Category Archives: Consumption

The Tragedy of the Tragedy of the commons

A Twitter essay by Matto Mildenberger (@mmildenberger)   Something I’ve been meaning to say about The Tragedy of the Commons. Bear with me for a small thread on why our embrace of Hardin is a stain on environmentalism: we’ve let a flawed metaphor by a racist ecologist define environmental thinking for a half century. Hardin’s […]
Read More »

Disposability

by Gay Hawkins ‘Disposable’ usually describes minor ephemeral things from take-away coffee cups to plastic bags. More recently, it has been applied to furniture, fashion, technologies and even people. But what does it mean? The phrase ‘easy come, easy go’ captures many of the popular assumptions about disposability. Disposable items are immediately available and appear […]
Read More »

Adam Minter: In the flow of things

Discard Studies interviews writer Adam Minter, author of ‘Junkyard Planet’ and journalist for Bloomberg about his next book, ‘Secondhand’

Mapping USA electronics manufacturing pollution

The US ‘tech sector’ has been a major source of toxicant releases. These interactive maps show the chemical legacy of electronic manufacturing in the US.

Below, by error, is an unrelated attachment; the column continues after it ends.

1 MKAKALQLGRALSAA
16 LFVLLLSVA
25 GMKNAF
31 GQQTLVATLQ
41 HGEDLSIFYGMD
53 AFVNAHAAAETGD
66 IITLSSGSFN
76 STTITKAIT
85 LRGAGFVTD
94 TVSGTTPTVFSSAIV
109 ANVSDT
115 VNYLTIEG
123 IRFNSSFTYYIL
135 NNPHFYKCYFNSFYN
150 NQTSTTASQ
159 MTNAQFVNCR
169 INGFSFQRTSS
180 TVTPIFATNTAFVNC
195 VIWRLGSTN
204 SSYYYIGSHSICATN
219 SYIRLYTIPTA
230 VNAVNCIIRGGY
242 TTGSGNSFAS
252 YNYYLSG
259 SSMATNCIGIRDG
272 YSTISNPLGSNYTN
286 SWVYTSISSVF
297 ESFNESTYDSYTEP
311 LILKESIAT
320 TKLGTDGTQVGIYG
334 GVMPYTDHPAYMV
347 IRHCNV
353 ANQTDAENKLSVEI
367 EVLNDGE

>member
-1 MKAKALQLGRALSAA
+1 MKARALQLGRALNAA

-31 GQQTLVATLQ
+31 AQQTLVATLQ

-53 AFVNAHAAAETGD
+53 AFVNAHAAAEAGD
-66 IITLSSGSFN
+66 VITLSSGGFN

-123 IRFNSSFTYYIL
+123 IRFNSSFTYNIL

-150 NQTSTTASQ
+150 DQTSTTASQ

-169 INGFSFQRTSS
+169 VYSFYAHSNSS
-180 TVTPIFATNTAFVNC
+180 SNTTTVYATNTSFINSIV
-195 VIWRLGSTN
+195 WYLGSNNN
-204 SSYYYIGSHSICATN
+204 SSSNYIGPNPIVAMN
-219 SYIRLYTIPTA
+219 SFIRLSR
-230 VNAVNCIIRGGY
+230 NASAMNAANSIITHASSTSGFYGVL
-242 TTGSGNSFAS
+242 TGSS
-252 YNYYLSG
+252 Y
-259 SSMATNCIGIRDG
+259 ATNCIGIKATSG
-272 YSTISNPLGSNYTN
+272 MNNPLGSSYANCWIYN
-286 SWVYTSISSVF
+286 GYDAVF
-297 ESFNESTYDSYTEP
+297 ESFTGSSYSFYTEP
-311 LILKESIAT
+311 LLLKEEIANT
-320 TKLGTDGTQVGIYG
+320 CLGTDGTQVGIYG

Does recycling actually conserve or preserve things?

By Samantha MacBride There are a series of assumptions behind the familiar assertion that recycling saves resources and energy, and in so doing, protects the environment. These assumptions are in the motto, “recycling saves trees.” With recycling  – one assumes – used materials stand in for raw materials. This way, recycled content cuts down on […]
Read More »

Not all marine fish eat plastics

The Gulf Stream, which curves along the southern shore of Newfoundland, is saturated with plastics. Fish that feed from the surface waters, where plastics tend to accumulate, are in an ideal position to ingest plastics. But what about the bigger fish that eat these fish, especially when we eat those predators? In 2016, our laboratory […]
Read More »

What the world misses about recycling

Recycling was never just a solution to a disposal crisis, and it did not uniformly reduce total waste management costs. Rather, it addresses a range of other concerns which are equally valid but nearly impossible to quantify.

Resources for Observing and Understanding America Recycles Day

Wednesday is America Recycles Day. It’s a day that reveals the complex history of industry, consumer, and social attitudes towards the environment.

Moving the Circular Economy Beyond Alchemy

This review of a special issue of the Journal of Industrial Ecology titled, “Exploring the Circular Economy” is a virtual tour of circular economy definitions and current directions. The authors discuss and derive new definitions of “circularity.” They cover fundamental determinants of material lifespan, such as economic demand, thermodynamics, product design, and durability.

Examining Waste as an Economic Externality

In an economic sense, it is usually municipal and state governments that account for the cost of damage waste causes to local environments when deciding how to deal with waste, but this cost is not already part of the price of goods or services that produce waste. Economists define this problem as a negative externality.